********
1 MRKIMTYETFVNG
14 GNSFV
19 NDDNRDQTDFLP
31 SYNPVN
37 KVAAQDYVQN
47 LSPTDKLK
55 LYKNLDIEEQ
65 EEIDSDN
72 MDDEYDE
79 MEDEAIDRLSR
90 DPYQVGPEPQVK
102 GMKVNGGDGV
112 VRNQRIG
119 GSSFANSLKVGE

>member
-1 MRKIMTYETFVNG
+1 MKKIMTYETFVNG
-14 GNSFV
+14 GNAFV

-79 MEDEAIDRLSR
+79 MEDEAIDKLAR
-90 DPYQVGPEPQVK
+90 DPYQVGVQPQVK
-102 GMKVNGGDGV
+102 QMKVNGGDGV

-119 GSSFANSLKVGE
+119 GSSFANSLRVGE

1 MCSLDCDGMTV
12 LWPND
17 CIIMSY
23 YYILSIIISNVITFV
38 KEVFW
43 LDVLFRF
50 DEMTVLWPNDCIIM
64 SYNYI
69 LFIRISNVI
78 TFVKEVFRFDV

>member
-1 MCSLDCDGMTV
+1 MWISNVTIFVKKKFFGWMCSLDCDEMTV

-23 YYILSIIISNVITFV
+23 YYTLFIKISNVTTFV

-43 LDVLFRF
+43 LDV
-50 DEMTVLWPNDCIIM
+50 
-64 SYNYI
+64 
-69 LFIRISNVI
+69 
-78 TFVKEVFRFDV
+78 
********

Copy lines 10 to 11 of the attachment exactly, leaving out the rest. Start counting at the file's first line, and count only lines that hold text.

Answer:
79 MEDEAIDRLSR
90 DPYQVGPEPQVK